lecture_04

lecture_04 - Two-Way Contingency Tables Contingency Tables...

Info iconThis preview shows pages 1–10. Sign up to view the full content.

View Full Document Right Arrow Icon
Two-Way Contingency Tables
Background image of page 1

Info iconThis preview has intentionally blurred sections. Sign up to view the full version.

View Full DocumentRight Arrow Icon
    Contingency Tables -  Introduction Contingency tables are common ways to  summarize categorical / qualitative data. Cells of the table contain frequency counts of  outcomes. In other words contingency table is a  table of counts. A simplest form of contingency table is a     2 x 2 table.
Background image of page 2
  Contingency Tables -  Introduction A two-dimensional contingency table is formed by  classifying subjects by two variables. One variable determines the row categories, the other  variable defines the column categories. The combination of row and column categories are called  cells. Examples include classifying subjects by sex (male/female)  and smoking status (current/former/never) or by classifying  subjects by smoking status (yes/no) and whether the person  has a CHD (yes/no).
Background image of page 3

Info iconThis preview has intentionally blurred sections. Sign up to view the full version.

View Full DocumentRight Arrow Icon
      2 x 2 Contingency Table Example: Following table classifies a sample of 1091 Americans who were asked for their belief in  afterlife.  Gender Yes No or Undecided Females 435 147 Males 374 134
Background image of page 4
2 x 2 Contingency Table                              Belief in Afterlife Gender Yes No or Undecided Females 435 147 Males 374 134 In the above example there are 2 categorical variables: GENDER Female, Male BELIEF – Yes, No There are 2 rows and 2 columns. Therefore it is a 2 x 2 table.
Background image of page 5

Info iconThis preview has intentionally blurred sections. Sign up to view the full version.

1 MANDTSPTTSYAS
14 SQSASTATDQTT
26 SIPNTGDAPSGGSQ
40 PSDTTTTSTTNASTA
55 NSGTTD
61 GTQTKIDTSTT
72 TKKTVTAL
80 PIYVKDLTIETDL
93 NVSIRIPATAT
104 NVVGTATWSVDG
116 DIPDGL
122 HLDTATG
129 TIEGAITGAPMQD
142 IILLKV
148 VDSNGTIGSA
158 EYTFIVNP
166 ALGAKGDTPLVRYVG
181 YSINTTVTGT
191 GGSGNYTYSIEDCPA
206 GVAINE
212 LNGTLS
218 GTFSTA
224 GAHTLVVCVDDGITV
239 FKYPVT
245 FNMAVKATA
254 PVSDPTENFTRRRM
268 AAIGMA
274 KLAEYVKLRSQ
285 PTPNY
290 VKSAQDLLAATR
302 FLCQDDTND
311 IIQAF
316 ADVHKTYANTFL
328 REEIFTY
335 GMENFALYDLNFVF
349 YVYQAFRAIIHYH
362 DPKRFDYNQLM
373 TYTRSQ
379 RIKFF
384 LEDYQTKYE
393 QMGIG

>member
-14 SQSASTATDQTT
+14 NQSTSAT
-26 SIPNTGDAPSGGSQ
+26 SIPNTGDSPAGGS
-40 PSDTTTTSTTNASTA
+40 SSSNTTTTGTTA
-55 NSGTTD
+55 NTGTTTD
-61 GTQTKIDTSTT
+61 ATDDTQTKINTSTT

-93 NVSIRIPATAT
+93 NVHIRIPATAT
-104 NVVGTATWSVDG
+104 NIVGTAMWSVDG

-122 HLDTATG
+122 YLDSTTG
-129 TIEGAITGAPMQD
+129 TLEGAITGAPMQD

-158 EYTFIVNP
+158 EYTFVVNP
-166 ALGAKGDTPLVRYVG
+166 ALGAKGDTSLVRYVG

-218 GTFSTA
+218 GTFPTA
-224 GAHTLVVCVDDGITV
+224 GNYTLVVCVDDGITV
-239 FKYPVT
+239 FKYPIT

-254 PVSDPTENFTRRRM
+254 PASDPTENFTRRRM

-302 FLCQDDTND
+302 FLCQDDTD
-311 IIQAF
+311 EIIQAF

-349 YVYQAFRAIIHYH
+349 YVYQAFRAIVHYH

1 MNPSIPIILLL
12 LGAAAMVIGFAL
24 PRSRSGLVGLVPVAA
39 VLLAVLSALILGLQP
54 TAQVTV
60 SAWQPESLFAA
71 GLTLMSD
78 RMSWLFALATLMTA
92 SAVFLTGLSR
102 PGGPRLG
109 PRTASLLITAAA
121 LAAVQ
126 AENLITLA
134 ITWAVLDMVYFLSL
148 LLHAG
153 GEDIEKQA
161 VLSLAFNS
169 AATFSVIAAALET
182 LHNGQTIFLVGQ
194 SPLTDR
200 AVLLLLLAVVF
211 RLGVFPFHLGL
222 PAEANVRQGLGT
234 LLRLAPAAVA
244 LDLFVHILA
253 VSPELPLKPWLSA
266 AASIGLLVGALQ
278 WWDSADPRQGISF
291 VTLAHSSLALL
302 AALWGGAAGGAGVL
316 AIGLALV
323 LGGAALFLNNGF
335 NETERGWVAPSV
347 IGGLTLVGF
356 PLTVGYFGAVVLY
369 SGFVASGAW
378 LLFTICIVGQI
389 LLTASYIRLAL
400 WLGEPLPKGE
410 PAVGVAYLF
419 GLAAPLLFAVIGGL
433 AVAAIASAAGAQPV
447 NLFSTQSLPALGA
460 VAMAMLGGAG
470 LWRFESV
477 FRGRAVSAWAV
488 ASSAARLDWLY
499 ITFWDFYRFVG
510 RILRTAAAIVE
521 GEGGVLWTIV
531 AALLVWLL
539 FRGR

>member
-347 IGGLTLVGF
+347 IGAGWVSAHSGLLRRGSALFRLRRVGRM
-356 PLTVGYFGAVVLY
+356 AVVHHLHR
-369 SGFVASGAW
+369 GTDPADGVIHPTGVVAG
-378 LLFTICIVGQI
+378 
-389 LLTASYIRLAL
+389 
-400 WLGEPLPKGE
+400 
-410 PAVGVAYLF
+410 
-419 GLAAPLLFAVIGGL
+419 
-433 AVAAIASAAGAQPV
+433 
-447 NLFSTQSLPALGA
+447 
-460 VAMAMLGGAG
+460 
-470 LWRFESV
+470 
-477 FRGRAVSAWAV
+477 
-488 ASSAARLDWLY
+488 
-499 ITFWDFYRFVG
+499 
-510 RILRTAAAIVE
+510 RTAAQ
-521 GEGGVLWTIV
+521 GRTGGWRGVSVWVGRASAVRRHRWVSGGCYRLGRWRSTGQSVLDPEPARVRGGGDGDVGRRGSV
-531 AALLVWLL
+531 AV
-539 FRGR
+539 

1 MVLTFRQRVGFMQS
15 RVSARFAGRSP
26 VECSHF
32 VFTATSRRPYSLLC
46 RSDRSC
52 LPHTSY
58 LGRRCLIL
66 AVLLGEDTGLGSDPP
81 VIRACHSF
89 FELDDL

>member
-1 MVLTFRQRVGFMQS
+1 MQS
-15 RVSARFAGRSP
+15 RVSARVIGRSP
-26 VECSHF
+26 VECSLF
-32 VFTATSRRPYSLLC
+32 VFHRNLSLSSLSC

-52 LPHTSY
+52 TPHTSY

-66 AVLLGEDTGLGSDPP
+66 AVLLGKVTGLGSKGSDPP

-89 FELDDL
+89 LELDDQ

View Full DocumentRight Arrow Icon
      Objective of contingency tables Objective is to see if there is an association  between the categorical variables. In addition, we may be interested in the strength of  the association. For the “Belief in Afterlife” example: Is one sex more likely than the other to believe in  afterlife? Is belief in afterlife independent of  gender?
Background image of page 6
            Example 2   Categorizing patients by their favorable or unfavorable  response to two different drugs. The objective is to see if there is any association between drugs  and their favourable outcomes. Is drug A more favourable than drug B? Drug Favorable Unfavorable A 16 48 B 40 20
Background image of page 7

Info iconThis preview has intentionally blurred sections. Sign up to view the full version.

View Full DocumentRight Arrow Icon
        Example 3  Death sentence by race of defendant for 147 penalty trials. The objective is to see if there is any association between  death sentence and race of the defendant. Is death sentence more likely for a black than life sentence? Blacks Nonblacks DEATH 28 22 LIFE 45 52
Background image of page 8
    Probability Structure Categorical data consist of frequency counts of  observations occurring in the response categories.  Let X and Y denote two categorical variables X having I  levels and Y having J levels.  We can have the IJ possible combinations of outcomes in a  rectangular table having I rows for the categories of X and  columns for the categories of Y. The cells of the table  represent the IJ possible outcomes. 
Background image of page 9

Info iconThis preview has intentionally blurred sections. Sign up to view the full version.

View Full DocumentRight Arrow Icon
Image of page 10
This is the end of the preview. Sign up to access the rest of the document.

This note was uploaded on 09/28/2007 for the course BTRY 6030 taught by Professor Das,t. during the Spring '06 term at Cornell.

Page1 / 40

lecture_04 - Two-Way Contingency Tables Contingency Tables...

This preview shows document pages 1 - 10. Sign up to view the full document.

View Full Document Right Arrow Icon
Ask a homework question - tutors are online